Ex libris prints are a “hidden” art form, designed not for public show but for the inside of book covers. Erotic themes have been especially prized by book plate collectors. The pint-sized prints also proved the perfect vehicle for politically subversive subjects, more easily produced and circulated than standard graphic works. Michel Fingesten was a master of both erotica and social satire in over 1500 book plate and small format prints. Working in an expressionist-surrealist style, he depicted the rise of Fascism in Europe between the two World Wars, incorporating religious symbols into macabre imagery of sex and death.
Born in 1884 as Michal Finkelstein to a Czech-Jewish father and Italian-Jewish mother in the Silesian region of the Habsburg Empire, he studied art with Oskar Kokoschka at the Vienna Academy, leaving after two years on a journey around the world that took him to America, where he witnessed the San Francisco earthquake of 1906. He returned to Europe by way of Australia, making his way across Italy to Germany to resume art studies in Munich. Fingesten settled in Berlin in 1913. He embraced the New Secession expressionist movement, gaining recognition for bitingly satiric prints. He fled to Italy in 1935, after the Nazi regime condemned his style of work as “degenerate art."
The Jewish book plate maker used Christian Crucifixion motifs in ironic ways to symbolize social injustice and systemic violence. An ex libris from World War I shows gaunt workers dragging a crucifix mounted on a gun carriage while smokestacks belch from militarized industries, reminding us how ruling elites on all sides claimed the blessing of the Church on their war efforts. In a 1918 print, nude figures celebrate the end of the war in a circle dance around a skeleton, crucified beneath the Latin marker: "Let death perish and life bloom." As the continent plunged into armed conflict a second time, Fingesten created a ghoulish Crucifixion scene, where Death takes down from the Cross a limp, loin-clad figure, propped up by the numerals for the invasion year, 1939.
Like Marc Chagall, his contemporary, Fingesten viewed Jesus as a prototype of the Suffering Jew. He seems to have been interested in a type of “Christian Judaism.” In a book plate, probably dating from around 1935, he mocked Nazi racial “purity” laws, which classified Jewish converts to Christianity as “non-Aryan” Christians, subject to the same sanctions as other Jews. Beneath a portrait of Christ as the Man of Sorrows, Fingesten composed a scathing rhymed couplet, which reads in free translation: We, non-Aryan Christians/---that sounds so droll!--/count Jesus of Nazareth on our membership roll.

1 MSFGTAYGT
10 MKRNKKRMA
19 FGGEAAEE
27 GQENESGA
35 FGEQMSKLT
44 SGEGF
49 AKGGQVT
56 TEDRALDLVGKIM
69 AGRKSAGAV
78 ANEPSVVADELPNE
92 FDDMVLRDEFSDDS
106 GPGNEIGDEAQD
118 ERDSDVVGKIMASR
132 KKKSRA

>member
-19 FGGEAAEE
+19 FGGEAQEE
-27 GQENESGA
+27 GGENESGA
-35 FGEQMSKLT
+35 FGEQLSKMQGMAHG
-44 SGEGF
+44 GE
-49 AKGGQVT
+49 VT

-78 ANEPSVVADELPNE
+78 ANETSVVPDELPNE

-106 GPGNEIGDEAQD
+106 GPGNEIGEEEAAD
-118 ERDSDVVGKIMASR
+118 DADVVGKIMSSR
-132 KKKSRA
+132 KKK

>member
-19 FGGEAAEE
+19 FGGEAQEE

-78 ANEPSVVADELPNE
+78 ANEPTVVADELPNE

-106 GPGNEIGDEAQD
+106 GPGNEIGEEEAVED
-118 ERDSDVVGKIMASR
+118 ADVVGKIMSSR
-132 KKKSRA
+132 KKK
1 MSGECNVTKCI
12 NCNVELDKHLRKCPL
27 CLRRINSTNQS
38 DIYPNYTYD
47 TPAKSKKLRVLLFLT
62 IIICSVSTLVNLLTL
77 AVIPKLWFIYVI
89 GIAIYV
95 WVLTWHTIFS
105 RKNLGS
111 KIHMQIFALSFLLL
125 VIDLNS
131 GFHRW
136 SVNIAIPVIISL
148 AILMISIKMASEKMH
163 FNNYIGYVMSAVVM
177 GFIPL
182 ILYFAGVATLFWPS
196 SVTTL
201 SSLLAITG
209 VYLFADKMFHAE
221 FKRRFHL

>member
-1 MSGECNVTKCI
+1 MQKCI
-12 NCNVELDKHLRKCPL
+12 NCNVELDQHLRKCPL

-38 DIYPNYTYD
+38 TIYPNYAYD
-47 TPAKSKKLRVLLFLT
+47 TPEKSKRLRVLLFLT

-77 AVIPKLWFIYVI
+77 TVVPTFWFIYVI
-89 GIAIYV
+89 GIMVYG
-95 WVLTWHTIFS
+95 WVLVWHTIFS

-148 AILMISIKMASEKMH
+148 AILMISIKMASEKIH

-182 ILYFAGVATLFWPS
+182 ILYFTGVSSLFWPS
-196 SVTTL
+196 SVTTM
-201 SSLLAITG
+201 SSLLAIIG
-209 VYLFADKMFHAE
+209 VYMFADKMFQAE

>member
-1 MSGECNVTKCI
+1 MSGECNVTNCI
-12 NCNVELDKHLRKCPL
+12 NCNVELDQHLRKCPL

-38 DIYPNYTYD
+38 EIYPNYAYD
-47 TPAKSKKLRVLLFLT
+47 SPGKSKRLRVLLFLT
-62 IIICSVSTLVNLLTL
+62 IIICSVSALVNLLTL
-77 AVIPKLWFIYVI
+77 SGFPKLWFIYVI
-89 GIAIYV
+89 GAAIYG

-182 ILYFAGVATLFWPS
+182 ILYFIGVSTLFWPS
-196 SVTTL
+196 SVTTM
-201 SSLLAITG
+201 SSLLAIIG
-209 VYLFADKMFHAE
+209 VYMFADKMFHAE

A similarly anguished image of Jesus as “King of Glory” appears on a 1938 book plate showing Christ’s birth in Bethlehem and death at Golgotha. The Christian motifs come with a hopeful sunburst in this ex libris created for the Italian collector, Giovanni Botta, a key client for Fingesten after he settled in Milan. Classical columns and the Cross seem to meld in the human psyche in an undated semi-abstract woodcut also made, judging from the initials, for Botta. In a surrealist nativity scene on a 1940 book plate, a female nude is framed in the window of a villa with Joseph, Mary, the Baby Jesus, and the animals at the manger in the foreground.
Seemingly safe in Milan, Fingesten was haunted by his identity as one of "the chosen," reflected in an undated ex libris, where a heavenly hand reaches for a solitary figure in a deathscape of grotesque faces. He was arrested in a round-up of Jewish “aliens” in 1940 and sent to the Ferramonti internment camp in Calabria, where he was liberated by Allied forces in 1943. A priest in the nearby village of Bisignano took Fingesten in and commissioned a painting of the Martyrdom of St. Bartholomew. The artist completed the wood panel piece in just over a week, calling it “a drama in two faces,” pairing the executioner with the executed. It would be his last work. Fingesten died several days later from complications, following emergency surgery.